Violence escalates at Occupy camps; LA remains peaceful


Hundreds of demonstrators gathered in Oakland as they vowed to return to their site just hours after police cleared hundreds of people from the streets with tear gas and bean bag rounds.

An Iraq War veteran marching with the protesters suffered a cracked skull in the chaos between officers and demonstrators in Oakland.

In a show of solidarity with protesters in Oakland, New York demonstrators ran away from Wall Street and into the heavily trafficked streets, causing problems for motorists and police.

Police on motorcycles formed a line across an intersection blocking the street, but demonstrators dashed passed them.

Police closed a downtown Atlanta park where more than 50 Occupy Wall Street demonstrators had arrested following days of protests.

Some cities, such as Providence, R.I., are moving ahead with plans to evict activists. But from Tampa, Fla., to Boston, police and city leaders say they will continue to try to work with protesters to address problems in the camps.

In Los Angeles, Mayor Antonio Villaraigosa said the Occupy LA demonstrators cannot continue to camp out on the City Hall lawn indefinitely.

Concerned about the cost to taxpayers, Villaraigosa asked his staffers Wednesday to come up with a plan to relocate the protesters or limit when they can be on the lawn.

The mayor said he wants a plan "that ensures the people's right to protest, a right to speak and to assemble, but also that we have time, place and manner, restrictions, requirements, that balance all of that."

Villaraigosa said the city was spending about $2,700 per day, mostly for General Services Department police officers to watch demonstrators. People also have been wearing out the lawn and inadvertently breaking sprinkler heads, he said.

Damage to the lawn could be as much as $400,000, according to the Department of Parks and Recreation.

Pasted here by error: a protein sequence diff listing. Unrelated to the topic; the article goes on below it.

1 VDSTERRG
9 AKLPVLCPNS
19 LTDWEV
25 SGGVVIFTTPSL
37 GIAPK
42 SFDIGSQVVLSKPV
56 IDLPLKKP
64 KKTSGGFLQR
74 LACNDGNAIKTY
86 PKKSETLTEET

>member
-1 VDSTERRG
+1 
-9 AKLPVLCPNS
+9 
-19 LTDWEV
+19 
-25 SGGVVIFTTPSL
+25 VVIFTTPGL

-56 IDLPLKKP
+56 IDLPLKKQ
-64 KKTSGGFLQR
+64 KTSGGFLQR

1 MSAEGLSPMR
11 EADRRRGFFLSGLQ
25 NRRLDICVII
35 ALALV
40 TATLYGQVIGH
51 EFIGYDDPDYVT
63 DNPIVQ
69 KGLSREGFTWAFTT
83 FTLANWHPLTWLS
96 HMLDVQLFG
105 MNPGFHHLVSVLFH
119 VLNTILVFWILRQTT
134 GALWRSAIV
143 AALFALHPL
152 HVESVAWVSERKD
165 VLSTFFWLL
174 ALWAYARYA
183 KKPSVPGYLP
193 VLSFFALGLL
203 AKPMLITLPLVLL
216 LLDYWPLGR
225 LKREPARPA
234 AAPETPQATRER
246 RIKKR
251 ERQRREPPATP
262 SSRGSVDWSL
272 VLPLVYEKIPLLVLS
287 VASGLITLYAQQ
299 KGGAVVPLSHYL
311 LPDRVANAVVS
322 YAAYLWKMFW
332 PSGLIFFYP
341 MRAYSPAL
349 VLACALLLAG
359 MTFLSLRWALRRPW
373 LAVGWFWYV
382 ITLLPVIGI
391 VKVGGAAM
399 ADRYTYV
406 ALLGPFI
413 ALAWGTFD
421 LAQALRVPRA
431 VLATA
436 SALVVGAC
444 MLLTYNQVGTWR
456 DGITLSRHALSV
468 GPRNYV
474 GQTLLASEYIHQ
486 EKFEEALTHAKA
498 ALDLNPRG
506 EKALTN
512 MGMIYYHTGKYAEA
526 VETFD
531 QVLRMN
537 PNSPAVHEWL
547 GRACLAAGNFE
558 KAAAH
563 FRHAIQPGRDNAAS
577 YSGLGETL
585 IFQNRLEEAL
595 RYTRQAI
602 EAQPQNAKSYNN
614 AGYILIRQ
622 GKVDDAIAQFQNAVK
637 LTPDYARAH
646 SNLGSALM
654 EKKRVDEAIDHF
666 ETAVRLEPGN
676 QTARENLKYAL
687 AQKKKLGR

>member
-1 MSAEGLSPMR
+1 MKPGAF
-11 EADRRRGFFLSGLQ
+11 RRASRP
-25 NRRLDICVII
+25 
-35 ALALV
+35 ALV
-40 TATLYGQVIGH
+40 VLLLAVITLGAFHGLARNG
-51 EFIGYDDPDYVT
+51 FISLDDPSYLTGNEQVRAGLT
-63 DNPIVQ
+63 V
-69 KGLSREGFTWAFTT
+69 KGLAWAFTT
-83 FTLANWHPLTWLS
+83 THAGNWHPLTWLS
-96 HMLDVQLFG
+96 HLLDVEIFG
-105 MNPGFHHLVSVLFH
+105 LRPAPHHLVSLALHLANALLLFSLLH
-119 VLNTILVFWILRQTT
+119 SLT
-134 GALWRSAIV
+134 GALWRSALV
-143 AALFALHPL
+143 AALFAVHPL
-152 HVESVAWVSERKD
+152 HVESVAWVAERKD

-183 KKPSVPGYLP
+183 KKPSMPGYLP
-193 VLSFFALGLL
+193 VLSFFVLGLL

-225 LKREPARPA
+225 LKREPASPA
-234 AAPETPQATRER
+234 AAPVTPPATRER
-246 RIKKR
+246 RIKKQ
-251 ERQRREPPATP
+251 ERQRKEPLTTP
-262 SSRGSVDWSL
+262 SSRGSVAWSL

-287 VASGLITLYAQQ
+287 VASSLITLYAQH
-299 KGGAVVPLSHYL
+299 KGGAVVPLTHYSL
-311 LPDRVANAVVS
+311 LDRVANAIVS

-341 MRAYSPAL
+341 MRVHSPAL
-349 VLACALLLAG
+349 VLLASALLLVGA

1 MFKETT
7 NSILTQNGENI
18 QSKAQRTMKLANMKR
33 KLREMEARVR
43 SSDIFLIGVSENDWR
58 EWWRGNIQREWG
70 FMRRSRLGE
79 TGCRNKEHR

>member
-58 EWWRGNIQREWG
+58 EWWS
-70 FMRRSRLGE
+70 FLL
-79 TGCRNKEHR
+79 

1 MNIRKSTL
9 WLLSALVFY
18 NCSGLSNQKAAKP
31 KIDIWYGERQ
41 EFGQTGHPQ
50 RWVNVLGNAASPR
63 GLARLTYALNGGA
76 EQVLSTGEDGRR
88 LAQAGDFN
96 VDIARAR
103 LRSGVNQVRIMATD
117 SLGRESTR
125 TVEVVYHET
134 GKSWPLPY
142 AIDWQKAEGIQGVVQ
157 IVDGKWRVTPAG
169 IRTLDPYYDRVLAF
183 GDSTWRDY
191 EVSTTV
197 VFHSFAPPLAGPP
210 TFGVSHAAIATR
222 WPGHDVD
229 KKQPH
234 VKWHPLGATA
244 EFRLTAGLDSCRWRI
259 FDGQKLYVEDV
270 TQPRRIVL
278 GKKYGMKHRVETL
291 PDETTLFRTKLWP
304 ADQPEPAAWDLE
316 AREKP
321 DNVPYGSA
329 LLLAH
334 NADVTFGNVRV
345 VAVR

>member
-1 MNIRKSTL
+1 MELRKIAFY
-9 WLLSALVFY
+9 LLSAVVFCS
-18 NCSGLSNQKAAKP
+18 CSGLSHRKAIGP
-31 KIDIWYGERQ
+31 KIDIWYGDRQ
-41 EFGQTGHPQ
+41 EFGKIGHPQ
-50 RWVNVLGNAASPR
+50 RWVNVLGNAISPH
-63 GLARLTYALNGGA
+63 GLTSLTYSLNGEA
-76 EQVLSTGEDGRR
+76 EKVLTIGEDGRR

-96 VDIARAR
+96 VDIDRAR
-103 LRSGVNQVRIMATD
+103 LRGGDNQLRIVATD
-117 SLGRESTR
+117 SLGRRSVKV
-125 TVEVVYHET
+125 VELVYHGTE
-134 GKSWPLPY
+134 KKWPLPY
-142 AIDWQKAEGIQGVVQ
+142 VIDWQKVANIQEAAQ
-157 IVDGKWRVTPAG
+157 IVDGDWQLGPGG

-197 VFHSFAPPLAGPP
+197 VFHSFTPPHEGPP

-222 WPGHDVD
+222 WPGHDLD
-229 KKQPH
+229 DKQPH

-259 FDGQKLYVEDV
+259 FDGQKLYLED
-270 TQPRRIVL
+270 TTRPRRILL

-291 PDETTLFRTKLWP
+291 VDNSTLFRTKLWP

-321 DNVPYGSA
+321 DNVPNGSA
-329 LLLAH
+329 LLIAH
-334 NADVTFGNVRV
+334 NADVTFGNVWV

The mayor suggested the protesters could be moved to city property near Temple and Main streets.

Villaraigosa said he respects the protesters' rights but they must in turn respect city laws. A spokesman for the city attorney said existing laws bar people from camping on city property after 10:30 p.m.

The mayor also said he has concerns about the camp becoming a health hazard.

"By saying it's dirty and it's a health hazard and we've got to close it down, it's a very convenient way of thwarting a movement that will put the people in positions of power and wealth at risk," said Bob Vanech, an Occupy LA protester.

Los Angeles Councilman Bill Rosendahl is calling for the end of the Occupy L.A. movement, saying it's time for the protesters to move on.

Rosendahl said he sympathizes and agrees with the issues brought on by those involved in the movement.

"However, it is not an appropriate place to stay forever. They've made their statement. I agree with their statement, but it's time to move on," said Rosendahl.

Hundreds of Los Angeles protesters have joined the group and set up camp with the city's blessing. Despite a few run-ins with police, protesters say they plan on standing their ground on the lawn of City Hall.

"There should be public debate around here like we have every day with general assembly where regular people from the city can come down and speak about political issues in a passionate forum and understand what it means to be in the government," said one protester.

The Associated Press and City News Service contributed to this report.

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